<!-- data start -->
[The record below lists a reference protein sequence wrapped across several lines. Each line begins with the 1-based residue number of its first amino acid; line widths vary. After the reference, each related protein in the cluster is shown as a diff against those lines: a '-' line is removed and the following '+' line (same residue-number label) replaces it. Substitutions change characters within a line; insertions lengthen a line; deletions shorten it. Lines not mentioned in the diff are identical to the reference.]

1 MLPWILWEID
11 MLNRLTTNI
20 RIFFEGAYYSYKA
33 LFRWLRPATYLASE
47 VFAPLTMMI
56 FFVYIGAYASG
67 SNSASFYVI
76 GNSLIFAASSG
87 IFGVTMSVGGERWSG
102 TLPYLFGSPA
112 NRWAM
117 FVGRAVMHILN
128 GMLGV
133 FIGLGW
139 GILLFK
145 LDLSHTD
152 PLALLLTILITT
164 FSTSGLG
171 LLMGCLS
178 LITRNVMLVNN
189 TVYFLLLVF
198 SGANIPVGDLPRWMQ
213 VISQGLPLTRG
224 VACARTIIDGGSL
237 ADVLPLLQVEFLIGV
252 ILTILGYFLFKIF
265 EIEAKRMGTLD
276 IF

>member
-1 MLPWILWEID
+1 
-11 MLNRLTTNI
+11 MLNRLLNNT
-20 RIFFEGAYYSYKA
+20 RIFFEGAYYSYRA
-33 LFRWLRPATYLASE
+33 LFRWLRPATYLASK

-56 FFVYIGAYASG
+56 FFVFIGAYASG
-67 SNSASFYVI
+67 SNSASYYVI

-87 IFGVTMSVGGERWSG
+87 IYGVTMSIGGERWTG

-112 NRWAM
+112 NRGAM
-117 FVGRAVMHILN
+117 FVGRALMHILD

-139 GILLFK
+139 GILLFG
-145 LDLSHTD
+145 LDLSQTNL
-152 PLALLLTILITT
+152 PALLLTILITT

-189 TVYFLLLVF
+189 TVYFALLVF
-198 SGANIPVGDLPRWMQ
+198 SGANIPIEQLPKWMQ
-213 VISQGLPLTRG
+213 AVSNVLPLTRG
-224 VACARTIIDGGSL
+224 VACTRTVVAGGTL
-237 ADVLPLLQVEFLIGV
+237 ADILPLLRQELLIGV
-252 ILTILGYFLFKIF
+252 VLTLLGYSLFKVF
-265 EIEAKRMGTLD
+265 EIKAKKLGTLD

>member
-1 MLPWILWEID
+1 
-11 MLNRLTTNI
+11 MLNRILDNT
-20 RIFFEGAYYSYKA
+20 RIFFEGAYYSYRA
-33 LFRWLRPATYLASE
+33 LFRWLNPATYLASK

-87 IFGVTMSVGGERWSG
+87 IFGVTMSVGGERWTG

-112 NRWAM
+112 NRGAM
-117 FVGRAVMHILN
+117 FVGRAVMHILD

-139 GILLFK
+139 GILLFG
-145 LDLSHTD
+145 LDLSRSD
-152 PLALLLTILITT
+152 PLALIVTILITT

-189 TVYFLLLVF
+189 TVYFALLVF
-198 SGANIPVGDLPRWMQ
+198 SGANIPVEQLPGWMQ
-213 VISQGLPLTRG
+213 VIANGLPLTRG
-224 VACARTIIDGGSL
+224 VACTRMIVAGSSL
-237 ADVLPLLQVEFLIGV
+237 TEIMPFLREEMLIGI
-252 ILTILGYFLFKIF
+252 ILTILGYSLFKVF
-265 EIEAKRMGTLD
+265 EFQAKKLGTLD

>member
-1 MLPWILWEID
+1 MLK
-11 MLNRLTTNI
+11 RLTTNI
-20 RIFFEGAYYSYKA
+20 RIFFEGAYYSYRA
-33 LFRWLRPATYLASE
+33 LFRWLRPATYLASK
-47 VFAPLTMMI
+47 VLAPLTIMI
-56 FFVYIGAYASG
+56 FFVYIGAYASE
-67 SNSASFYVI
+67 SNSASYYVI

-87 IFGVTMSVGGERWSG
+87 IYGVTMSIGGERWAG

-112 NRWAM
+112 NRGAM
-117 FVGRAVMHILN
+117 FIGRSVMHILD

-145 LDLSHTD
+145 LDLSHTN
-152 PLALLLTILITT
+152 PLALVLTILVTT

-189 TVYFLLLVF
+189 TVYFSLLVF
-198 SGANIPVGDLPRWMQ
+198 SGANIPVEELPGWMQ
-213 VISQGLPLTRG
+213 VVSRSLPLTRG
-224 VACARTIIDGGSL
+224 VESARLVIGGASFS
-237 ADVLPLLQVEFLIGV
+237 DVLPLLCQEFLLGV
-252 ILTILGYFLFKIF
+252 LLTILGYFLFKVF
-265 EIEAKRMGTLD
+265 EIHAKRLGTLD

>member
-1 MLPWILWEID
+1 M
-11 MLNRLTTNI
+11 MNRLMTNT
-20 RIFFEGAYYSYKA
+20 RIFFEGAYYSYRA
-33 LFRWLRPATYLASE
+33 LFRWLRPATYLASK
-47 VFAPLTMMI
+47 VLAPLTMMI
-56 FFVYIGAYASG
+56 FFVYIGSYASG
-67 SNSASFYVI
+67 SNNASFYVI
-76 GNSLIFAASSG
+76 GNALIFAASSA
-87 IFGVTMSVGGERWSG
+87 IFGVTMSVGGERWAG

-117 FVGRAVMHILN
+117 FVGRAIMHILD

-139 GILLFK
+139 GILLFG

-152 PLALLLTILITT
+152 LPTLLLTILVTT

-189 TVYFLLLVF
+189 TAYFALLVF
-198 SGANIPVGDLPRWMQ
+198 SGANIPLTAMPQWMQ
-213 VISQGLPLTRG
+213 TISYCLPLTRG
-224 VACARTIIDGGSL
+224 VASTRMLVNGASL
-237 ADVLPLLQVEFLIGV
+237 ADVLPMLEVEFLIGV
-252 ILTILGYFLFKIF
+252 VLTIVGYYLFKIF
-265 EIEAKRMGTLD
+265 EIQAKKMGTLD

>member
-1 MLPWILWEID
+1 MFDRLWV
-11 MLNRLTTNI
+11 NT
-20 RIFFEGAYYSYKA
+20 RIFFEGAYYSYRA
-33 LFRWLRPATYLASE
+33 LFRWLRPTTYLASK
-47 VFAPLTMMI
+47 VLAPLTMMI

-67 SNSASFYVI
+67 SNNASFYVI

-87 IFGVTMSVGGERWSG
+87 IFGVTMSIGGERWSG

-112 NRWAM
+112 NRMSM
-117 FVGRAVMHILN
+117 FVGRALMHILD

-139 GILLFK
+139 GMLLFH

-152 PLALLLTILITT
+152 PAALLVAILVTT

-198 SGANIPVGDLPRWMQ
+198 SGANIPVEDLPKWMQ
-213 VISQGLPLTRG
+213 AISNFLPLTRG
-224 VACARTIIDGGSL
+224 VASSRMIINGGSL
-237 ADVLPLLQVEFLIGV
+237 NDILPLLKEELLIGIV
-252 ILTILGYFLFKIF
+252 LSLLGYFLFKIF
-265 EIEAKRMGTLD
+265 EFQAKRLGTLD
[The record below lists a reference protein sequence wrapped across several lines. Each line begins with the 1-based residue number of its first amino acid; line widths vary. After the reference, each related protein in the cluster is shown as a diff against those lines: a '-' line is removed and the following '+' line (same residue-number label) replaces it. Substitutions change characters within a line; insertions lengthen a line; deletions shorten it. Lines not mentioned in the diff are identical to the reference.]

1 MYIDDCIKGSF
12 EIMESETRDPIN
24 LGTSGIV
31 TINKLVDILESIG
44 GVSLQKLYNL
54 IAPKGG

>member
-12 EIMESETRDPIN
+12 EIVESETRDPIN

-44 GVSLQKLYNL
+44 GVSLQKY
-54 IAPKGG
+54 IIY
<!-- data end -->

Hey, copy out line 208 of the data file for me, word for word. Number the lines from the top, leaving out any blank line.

+213 AISNFLPLTRG